B. It's the the serological test since it cross-reacts for both Dengue and Zika, since the two are so similar many of the same antigens are produced, resulting in cross-reactive antibodies.
C. Type I
PS: Do posts in Question Marathons not count towards your post count?...
All correct! Your turn. I took this from the Solon test for this year so you might have seen it especially since you live in Ohio. I don't think posts in question marathons count towards your post count :? Also, don't forget to hide next time.

cemsc10
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Re: Disease Detectives B/C

Postby cemsc10 » May 2nd, 2016, 3:50 pm

Yeah, actually I recognized the question right away, so technically it's the Ohio advantage I guess :lol: . I fixed the hiding :oops:

Question: Explain the Miasma theory, Germ theory, and Cell theory. Do each individually, and make sure to include the people contributing to the theories.
An disease detective who happens to experiment with meteorology when she is sick of testing her scrambler.

yang573
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Re: Disease Detectives B/C

Postby yang573 » May 3rd, 2016, 8:20 pm

Yeah, actually I recognized the question right away, so technically it's the Ohio advantage I guess :lol: . I fixed the hiding :oops:

Question: Explain the Miasma theory, Germ theory, and Cell theory. Do each individually, and make sure to include the people contributing to the theories.
-
Miasma theory was the idea that miasma, a sort of "fouled" air, caused diseases. This idea dates back to the classical era and gained almost universal acceptance during the Middle Ages. Miasma theory lasted for centuries and actually held some merit. Poor sanitation led to odorous air as well as epidemics. Swamps also bred mosquitos, which we know today are vectors of many diseases.

Germ theory began to usurp Miasma theory in the 1800's. Pasteur conducted an experiment that disproved spontaneous generation, and in doing so, simultaneously showed that microscopic organisms are present everywhere in the environment, including those that could make a person ill. He went on to discover several pathogens and created some new vaccines. Koch's work lent further credibility to germ theory. He was able to link specific pathogens to certain diseases. More importantly, he developed his four postulated that can show a causal relationship between a pathogen and a disease. Some sites also mention Lister, but he simply applied germ theory to medical procedures through the use of antiseptics.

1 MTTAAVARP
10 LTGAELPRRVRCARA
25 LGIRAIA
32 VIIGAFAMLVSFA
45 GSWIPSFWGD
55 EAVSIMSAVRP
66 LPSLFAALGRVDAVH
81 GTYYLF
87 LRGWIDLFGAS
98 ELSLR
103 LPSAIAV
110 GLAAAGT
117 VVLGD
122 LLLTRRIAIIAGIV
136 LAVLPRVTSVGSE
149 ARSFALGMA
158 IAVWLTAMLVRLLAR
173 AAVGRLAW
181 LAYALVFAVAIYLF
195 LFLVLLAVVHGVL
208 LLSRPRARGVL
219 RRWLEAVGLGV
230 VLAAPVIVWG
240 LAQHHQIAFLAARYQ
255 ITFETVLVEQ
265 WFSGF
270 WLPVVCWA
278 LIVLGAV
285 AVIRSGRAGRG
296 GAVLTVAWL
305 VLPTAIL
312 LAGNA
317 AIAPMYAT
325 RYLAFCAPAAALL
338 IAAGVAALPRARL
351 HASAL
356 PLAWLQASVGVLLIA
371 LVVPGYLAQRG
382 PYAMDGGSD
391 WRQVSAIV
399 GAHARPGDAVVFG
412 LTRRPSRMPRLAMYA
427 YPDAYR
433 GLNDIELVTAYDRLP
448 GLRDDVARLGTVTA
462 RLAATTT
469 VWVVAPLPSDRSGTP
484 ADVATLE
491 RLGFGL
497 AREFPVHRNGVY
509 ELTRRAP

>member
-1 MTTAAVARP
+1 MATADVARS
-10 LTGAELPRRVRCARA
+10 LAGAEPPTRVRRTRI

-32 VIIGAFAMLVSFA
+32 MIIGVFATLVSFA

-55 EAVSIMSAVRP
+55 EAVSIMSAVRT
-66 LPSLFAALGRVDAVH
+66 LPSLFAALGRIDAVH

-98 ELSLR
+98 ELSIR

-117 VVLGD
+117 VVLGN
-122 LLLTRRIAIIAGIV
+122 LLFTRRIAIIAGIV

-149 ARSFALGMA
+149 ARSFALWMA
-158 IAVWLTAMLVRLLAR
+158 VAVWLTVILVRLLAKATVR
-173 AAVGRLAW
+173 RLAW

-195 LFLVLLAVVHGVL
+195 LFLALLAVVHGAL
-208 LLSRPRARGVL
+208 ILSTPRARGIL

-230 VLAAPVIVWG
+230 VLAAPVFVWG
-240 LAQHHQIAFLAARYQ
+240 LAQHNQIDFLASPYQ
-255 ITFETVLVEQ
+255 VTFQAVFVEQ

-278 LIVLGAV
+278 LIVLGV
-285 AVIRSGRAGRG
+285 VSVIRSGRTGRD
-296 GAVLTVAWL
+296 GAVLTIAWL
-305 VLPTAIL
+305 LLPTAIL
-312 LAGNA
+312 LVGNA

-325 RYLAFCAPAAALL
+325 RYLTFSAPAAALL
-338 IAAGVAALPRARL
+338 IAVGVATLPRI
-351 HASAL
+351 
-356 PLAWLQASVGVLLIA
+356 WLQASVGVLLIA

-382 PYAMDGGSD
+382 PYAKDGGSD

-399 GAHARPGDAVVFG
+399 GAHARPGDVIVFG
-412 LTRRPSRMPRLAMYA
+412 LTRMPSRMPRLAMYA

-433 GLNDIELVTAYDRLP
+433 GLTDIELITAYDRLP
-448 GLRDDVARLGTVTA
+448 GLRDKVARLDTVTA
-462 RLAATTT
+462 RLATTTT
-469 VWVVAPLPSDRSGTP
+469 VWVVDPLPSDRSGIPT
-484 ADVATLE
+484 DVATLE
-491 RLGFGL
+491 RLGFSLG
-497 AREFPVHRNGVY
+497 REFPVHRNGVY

Cell theory states that all organisms are composed of cells, which are the simplest living things. This actually came a few decades before germ theory. Schleiden was a botanist who first stated that plants are made up of cells at the most fundamental level. Schwann extended this idea to animals in general a year after Schleiden published his work.
So much to do, so little time.

cemsc10
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Re: Disease Detectives B/C

Postby cemsc10 » May 5th, 2016, 4:37 pm

Yeah, actually I recognized the question right away, so technically it's the Ohio advantage I guess :lol: . I fixed the hiding :oops:

Question: Explain the Miasma theory, Germ theory, and Cell theory. Do each individually, and make sure to include the people contributing to the theories.
-